Lost In The Stars (2023) Review

Lost In The Stars (2023) Review
Directors: Rui Cui, Liu Xiang
Screenplay: Chen Sicheng, Gu Shuyi, Yin Yixiong
Box office: 486.1 million USD
Based on: A Trap for Lonely Man; by film by Alexey Korenev; A Trap for Lonely Man; by play by Robert Thomas
Chinese: 消失的她

Artistic Allure: Lost in the Stars and Starry Night

A Dual Sensation

When you look at Vincent Van Gogh’s Starry Night, there is an illusion it creates that is undeniably petrifying and sensational at the same time. Watching Lost in the Stars somehow feels the same way.

Neo-Noir Intrigue

Behind many facades, there is a story of heart that unravels in the most neo-noir kind of form, reminiscent of old Hong Kong thrillers married with the presentation of new Asian action cinema.

A Cinematic Revelation

Released originally in 2022, Lost in the Stars comes to Netflix almost a whole year later with a bang. The 2-hour film is nail-biting from start to finish, and if you’re someone who likes the twisted tales of Park Chan-Wook-style thrillers, there is a lot to enjoy here.

A Critical Eye

I don’t mean to be all praise for the film; there are some minute flaws, but the viewing experience is exactly what is expected from it.

Asian Thrillers: A Fusion of Styles

Blending East and West

Recently, a lot of Asian thrillers are an amalgamation of all the things people enjoy about Western action cinema. Take, for example, the Vietnamese film Fury or the Korean film Kill Boksoon. There is definitely a pattern and trend here, and it doesn’t always work in the positive.

Striking a Balance

Stories can be lost in an overstimulated presentation, or the presentation can be fantastic, but the stories told can be terrible. There’s a good balance in this absurd story, which I later found to be inspired by true events.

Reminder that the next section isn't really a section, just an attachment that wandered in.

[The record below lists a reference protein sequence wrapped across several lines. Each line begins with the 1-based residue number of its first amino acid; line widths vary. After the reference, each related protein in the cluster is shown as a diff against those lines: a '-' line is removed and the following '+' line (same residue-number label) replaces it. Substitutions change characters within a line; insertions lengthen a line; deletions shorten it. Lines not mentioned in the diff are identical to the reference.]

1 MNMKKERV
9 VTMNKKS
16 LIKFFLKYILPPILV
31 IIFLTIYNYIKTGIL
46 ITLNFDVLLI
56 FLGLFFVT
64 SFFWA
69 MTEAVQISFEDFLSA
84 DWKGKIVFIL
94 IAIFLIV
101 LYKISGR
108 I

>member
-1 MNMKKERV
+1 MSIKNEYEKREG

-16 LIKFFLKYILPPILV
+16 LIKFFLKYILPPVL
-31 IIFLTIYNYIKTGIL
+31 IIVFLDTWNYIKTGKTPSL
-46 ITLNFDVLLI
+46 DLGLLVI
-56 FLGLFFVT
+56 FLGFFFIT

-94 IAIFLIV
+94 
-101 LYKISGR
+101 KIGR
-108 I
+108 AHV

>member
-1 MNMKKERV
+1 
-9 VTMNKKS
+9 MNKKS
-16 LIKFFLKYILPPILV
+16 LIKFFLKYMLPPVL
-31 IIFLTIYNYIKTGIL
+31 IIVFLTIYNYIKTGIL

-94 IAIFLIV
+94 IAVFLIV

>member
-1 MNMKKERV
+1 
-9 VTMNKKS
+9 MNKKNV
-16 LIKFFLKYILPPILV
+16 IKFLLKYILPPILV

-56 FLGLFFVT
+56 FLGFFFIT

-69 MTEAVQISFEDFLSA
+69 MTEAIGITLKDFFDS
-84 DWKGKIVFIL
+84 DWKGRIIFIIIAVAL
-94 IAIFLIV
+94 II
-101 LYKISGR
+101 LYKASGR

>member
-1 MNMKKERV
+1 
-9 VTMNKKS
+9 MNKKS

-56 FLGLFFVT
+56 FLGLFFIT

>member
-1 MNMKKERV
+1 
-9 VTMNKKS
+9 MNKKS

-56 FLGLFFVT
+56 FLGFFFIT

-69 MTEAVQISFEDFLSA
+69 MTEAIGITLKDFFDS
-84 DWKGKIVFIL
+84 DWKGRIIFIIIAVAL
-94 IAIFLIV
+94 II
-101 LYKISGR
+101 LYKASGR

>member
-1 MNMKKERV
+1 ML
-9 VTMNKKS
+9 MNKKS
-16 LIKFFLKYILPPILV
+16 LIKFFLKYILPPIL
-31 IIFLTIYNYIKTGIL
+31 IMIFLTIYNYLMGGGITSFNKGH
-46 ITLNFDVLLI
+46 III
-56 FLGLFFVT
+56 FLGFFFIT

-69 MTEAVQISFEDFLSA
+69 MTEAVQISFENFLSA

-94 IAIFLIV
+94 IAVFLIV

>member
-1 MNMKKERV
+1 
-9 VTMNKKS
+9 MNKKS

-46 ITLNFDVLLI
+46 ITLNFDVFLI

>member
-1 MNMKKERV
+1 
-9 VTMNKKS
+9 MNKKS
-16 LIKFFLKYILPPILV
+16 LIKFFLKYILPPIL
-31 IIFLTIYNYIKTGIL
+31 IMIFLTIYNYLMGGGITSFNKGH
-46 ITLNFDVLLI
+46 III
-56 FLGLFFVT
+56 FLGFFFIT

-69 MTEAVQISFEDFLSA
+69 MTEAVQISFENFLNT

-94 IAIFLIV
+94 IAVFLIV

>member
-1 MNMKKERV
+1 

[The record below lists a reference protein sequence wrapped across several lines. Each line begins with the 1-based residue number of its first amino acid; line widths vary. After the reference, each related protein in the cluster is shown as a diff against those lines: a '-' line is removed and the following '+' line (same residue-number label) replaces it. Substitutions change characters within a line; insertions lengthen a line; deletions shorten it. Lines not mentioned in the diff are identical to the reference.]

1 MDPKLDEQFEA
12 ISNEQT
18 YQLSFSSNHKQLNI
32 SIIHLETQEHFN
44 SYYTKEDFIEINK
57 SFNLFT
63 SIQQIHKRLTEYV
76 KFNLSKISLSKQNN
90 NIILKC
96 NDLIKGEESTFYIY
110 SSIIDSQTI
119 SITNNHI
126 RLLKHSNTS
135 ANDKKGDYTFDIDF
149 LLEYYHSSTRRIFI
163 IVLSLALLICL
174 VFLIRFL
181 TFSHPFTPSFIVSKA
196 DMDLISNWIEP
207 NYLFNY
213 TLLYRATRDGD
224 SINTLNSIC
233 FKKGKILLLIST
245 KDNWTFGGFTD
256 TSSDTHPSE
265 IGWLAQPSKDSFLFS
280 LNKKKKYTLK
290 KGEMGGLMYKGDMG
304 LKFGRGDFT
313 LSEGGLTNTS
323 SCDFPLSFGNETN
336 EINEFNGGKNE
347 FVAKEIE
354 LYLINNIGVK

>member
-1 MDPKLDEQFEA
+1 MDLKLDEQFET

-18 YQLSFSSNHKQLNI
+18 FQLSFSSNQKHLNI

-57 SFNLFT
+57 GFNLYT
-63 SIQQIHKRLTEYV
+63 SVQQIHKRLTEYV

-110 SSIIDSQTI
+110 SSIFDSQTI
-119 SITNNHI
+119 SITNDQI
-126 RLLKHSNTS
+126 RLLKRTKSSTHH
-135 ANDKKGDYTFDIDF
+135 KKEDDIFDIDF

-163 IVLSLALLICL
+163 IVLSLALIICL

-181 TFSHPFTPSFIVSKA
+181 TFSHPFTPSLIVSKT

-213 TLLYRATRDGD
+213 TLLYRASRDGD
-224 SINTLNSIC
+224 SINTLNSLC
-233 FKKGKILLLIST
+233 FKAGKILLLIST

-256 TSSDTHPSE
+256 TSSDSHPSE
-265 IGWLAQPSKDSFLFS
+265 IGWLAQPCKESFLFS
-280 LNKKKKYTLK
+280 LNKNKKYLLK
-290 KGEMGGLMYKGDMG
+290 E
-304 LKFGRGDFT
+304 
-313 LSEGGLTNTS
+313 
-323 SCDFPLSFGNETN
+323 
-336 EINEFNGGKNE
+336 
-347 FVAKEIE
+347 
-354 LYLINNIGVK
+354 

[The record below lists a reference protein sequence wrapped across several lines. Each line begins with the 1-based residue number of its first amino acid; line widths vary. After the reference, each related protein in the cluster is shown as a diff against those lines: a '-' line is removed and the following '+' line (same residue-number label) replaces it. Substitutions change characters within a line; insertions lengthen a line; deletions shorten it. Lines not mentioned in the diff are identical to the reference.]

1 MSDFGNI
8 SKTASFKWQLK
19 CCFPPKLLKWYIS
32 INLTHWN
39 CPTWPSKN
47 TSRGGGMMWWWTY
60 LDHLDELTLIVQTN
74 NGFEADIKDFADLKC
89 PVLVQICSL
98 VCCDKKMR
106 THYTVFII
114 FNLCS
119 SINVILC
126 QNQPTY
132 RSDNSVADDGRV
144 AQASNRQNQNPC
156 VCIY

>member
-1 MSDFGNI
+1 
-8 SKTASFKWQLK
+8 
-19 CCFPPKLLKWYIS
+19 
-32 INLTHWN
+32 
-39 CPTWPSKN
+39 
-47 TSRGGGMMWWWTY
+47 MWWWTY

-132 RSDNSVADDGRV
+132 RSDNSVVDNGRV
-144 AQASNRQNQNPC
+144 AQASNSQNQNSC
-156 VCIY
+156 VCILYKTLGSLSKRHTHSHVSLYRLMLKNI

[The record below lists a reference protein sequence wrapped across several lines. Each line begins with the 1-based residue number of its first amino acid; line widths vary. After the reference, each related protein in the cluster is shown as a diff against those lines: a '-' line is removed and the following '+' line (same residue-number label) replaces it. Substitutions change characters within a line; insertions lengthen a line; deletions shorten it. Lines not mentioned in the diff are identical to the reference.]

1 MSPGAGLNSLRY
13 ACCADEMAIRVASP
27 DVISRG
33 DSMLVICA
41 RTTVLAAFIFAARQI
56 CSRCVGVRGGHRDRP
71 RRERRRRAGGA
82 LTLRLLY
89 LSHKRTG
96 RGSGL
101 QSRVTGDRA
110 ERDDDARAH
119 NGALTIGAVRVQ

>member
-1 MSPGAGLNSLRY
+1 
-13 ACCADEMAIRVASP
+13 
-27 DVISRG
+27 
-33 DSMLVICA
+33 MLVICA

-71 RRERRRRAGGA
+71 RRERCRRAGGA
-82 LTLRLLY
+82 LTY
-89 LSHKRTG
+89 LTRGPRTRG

A Tale of Complexity

Wang Nuannuan’s (alias) story is, of course, a much simpler and very disheartening one. On the other hand, it is also one of determination and perseverance. The writers of this film have picked up the crux of this story and converted it into a thriller rather than an emotional drama.

Unraveling the Enigma: Lost in the Stars

A Disappearing Act

Lost in the Stars is a very liberally creative take on the crux of this story, delivered in the most twisted manner possible. Before you go looking up the name I’ve just mentioned here; remember, you’ll get spoilers you don’t want to know before watching this movie.

The Desperate Pursuit

With that out of the picture, Lost in the Stars follows a loving husband, He Fei, whose wife seemingly vanishes into thin air when they’re celebrating their first anniversary in a small tourist spot in Thailand. It’s been 15 days since she’s been missing, and the police are unwilling to do anything for He Fei, making him resort to his own methods to find her with the help of top Chinese lawyer Chen Mai.

The Deceptive Facade

It seems fairly simple, but the complexity of the story lies in its poker-faced nature. We pretty much see the film from the perspective of a lost and desperate husband, making us forget the bizarre nature of the story sometimes.

Unexpected Turns

As said story progresses, we’re hit with googly after googly, which makes us feel like the truth behind the missing wife is slipping further away as time passes.

Stellar Performances

Zhu Liong as He Fei is definitely the star of this film, as it is in his eyes that we see the story unravel. He’s impeccable as a loving husband who can’t survive without his wife. There’s desperation in every move of his. But on the other hand, the highlight is Shen Man, the strong female lawyer who is self-confident and extremely effective at what she does.

Femme Fatale Intrigue